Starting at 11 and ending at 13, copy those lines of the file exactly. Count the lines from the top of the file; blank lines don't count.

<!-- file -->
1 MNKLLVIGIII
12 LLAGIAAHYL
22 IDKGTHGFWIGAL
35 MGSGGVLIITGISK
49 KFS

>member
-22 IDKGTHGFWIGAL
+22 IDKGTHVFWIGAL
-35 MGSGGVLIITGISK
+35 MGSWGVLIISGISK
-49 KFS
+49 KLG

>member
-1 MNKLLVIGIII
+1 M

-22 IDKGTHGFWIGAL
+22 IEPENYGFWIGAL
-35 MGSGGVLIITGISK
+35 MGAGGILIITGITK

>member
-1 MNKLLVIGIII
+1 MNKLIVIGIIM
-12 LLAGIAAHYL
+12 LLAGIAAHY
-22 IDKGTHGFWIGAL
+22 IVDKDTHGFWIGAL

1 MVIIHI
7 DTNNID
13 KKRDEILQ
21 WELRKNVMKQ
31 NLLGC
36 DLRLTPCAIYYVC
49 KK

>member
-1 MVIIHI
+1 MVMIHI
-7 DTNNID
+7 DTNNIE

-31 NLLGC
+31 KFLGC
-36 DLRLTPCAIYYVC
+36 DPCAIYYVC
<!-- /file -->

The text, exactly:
-49 KFS
+49 KLG

>member